Two-dimensional (2-D) IR spectroscopy is a powerful tool for studying biomolecular structures and their dynamics. However, traditional methods of collecting 2-D IR spectra are often difficult to implement, cause distorted peak shapes, and have poor temporal resolution and/or phase problems. By using a programmable mid-IR pulse shaper based on a germanium acousto-optic modulator, researchers in the Department of Chemistry at the University of Wisconsin (Madison, WI) have overcome many of these obstacles and have been able to apply this improved 2-D IR spectroscopy technique to the study of fiber structures in aggregated human islet amyloid polypeptide (hIAPP), which is involved with type-2 diabetes in humans.1
A typical 2-D IR spectrometer is a complicated instrument because individual pulses have to be routed down different optical paths using mirrors and mechanical stages to control their time delays by changing the physical length of the optical path. Even though all the pulses have the same shape and frequency (unless additional optics such as etalons are added to narrow the pulse bandwidth, or a second mixing crystal is used to generate pulse sequences with two center frequencies), implementation of a simple pulse sequence is difficult because four mid-IR pulses are required, all of which are invisible to the naked eye. Aligning four invisible laser beams is technically challenging and in stark contrast to the well-established technique of 2-D nuclear-magnetic-resonance (NMR) spectroscopy, in which computerized electronics make it straightforward to implement pulse sequences with specified frequencies, time delays, phases, and intensities simply by programming. Automation of 2-D IR pulse sequences is necessary to utilize the full capabilities of this unique, ultrafast time-resolution 2‑D IR spectroscopy technique.
Controlled phases, delays, and shapes
To automate 2-D IR spectroscopy and make its implementation more like 2-D NMR spectroscopy, the researchers used a mid-IR pulse shaper to electronically generate 2-D IR pulse sequences with controlled phases, delays, and shapes. These sequences mimic the two common methods for obtaining 2-D IR spectra: “hole burning,” or using an etalon to scan a narrowband mid-IR pulse across a protein’s absorption spectrum and plotting vibrational-mode intensity changes; and pulsed 2-D IR spectroscopy that uses femtosecond mid-IR pulses to excite a sample, the photon echo of which can be measured and Fourier-transformed to obtain the spectra.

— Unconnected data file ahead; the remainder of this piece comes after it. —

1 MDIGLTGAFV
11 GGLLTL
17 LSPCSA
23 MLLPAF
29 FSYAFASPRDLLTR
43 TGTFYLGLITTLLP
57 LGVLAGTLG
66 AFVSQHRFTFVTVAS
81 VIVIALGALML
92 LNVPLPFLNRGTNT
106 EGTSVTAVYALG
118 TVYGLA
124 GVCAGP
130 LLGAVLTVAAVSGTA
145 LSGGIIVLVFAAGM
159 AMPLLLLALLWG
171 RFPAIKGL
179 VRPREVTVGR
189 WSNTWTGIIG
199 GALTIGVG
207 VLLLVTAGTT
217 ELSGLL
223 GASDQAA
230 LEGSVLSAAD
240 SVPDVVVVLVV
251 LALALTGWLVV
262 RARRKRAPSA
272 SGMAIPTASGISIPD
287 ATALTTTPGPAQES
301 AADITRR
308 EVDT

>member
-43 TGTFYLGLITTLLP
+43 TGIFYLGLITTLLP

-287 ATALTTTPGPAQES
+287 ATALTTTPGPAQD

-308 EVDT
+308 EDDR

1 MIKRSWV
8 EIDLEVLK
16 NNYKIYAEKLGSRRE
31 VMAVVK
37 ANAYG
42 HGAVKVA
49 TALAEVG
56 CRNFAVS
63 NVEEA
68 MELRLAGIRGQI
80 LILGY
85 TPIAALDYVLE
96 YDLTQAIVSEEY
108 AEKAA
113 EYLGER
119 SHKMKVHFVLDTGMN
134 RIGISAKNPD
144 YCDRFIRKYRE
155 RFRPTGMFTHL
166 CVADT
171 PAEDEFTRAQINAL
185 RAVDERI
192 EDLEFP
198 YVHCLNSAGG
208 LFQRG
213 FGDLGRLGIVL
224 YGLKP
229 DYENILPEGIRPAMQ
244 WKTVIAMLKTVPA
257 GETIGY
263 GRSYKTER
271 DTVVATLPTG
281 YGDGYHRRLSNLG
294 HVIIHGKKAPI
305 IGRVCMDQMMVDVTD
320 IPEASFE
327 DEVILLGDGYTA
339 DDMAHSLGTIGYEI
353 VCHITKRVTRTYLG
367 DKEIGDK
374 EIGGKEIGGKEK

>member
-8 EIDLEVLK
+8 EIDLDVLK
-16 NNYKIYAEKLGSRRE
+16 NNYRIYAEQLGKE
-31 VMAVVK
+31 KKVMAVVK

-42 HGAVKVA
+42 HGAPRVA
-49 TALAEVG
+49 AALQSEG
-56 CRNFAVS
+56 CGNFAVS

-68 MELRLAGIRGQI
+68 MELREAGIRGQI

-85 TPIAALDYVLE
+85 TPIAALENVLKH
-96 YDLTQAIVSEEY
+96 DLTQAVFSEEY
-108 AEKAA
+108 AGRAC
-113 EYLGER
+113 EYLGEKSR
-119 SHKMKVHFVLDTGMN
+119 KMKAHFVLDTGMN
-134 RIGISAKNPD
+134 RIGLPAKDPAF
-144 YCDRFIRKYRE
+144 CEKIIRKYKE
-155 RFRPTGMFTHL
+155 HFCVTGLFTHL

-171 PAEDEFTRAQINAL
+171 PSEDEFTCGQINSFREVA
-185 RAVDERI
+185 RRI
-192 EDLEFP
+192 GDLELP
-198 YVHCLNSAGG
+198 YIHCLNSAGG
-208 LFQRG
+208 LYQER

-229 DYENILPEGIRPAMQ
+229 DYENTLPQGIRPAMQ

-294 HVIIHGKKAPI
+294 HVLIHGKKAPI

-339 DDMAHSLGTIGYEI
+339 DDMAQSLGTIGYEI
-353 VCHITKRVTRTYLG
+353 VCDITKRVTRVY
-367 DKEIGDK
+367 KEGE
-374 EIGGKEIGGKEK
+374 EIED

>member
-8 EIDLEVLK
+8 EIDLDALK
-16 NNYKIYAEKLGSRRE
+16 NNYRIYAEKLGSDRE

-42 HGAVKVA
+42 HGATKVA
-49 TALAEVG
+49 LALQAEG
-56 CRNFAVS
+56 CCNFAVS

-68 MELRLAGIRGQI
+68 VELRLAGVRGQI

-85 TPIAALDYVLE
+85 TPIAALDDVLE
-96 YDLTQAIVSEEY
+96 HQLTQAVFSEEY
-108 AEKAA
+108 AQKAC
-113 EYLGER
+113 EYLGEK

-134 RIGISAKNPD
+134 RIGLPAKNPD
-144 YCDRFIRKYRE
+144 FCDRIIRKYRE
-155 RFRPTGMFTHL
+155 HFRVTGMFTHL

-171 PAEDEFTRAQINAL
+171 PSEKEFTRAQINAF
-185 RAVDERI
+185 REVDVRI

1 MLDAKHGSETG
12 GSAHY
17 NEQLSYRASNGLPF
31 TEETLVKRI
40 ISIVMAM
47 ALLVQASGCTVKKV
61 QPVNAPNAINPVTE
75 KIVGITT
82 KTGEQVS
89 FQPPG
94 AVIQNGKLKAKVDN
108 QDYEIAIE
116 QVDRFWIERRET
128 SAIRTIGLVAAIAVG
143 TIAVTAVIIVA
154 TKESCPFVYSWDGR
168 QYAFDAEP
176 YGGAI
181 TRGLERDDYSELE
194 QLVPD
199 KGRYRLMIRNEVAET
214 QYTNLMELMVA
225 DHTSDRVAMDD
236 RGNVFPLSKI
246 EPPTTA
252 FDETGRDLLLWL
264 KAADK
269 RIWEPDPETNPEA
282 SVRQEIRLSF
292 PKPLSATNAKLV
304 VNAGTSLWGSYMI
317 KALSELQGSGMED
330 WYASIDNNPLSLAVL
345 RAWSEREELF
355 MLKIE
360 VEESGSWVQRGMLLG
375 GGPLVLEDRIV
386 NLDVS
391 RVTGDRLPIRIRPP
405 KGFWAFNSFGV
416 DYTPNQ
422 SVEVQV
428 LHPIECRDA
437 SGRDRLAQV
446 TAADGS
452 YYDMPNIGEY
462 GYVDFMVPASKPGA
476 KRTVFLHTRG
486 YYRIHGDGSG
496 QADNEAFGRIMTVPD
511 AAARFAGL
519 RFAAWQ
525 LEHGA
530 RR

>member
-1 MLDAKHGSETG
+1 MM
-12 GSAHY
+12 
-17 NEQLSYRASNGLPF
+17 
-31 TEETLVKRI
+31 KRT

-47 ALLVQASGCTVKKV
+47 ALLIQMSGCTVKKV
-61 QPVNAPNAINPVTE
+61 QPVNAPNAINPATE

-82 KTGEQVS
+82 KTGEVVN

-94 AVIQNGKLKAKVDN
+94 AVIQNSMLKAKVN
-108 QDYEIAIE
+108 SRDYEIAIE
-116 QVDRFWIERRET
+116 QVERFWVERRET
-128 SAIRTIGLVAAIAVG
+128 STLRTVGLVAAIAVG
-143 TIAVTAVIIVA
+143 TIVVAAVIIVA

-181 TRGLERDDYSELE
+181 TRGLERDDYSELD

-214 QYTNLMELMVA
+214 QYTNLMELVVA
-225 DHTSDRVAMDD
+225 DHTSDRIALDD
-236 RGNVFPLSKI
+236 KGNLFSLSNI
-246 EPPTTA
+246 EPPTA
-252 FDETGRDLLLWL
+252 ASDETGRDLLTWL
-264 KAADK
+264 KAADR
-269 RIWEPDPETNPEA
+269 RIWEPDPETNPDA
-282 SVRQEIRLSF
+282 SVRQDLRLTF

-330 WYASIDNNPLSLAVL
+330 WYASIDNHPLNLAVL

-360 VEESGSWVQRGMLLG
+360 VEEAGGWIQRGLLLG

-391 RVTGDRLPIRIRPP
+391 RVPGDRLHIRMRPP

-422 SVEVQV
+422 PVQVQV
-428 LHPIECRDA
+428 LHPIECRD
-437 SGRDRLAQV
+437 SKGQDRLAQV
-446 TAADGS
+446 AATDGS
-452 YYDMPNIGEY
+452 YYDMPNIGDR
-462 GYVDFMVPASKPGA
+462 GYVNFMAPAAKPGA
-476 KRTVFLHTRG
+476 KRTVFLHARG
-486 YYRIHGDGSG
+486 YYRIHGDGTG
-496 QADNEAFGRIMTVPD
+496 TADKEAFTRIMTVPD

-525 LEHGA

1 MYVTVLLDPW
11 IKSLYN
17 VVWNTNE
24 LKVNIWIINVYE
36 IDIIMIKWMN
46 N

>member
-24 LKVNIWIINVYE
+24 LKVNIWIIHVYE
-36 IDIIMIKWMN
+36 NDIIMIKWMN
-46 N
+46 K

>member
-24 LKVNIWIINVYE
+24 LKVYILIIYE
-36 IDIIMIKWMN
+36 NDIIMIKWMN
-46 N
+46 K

For the hole-burning method, the germanium acousto-optic mid-IR pulse shaper takes a femtosecond pulse and tailors its phase and amplitude to produce a frequency-narrowed pump pulse. And for the pulsed method, one of two beams passes through the shaper creating a femtosecond pulse pair, a collinear method in which the time delays are perfectly set, allowing the automatic generation of absorptive 2-D IR spectra with proper phases and ultrafast time resolution.
To demonstrate the advantages of automated 2-D IR spectroscopy, the researchers measured the spectrum of hIAPP peptides that are involved in the disease mechanism of type-2 diabetes. These peptides aggregate to form long fibers and are difficult to study with traditional 2-D IR techniques because they scatter light. But by phase-cycling the pump pulses (a method now made possible by the programmable shaper), the observed frequency of the scatter is shifted away from the desired signal, leaving a high-resolution spectrum of the hIAPP fibers (see figure). The spectrum reflects the structural disorder of the fibers, which are an important characteristic of the disease mechanism.
“The key to automating these new and exciting 2-D IR spectroscopies was to develop a mid-IR pulse shaper, which is the first of its kind,” said principal investigator Martin Zanni. “While we demonstrated our approach on a very interesting problem associated with diabetes, perhaps the greatest achievement at this time is the automation of the device itself. In time, automated 2-D IR spectroscopy will become a common analytical technique, widely available in university and industrial research laboratories around the world.”
1. S-H Shim et al., Proc. National Academy of Sciences10.1073, pnas.0700804104, 1 (May 2007).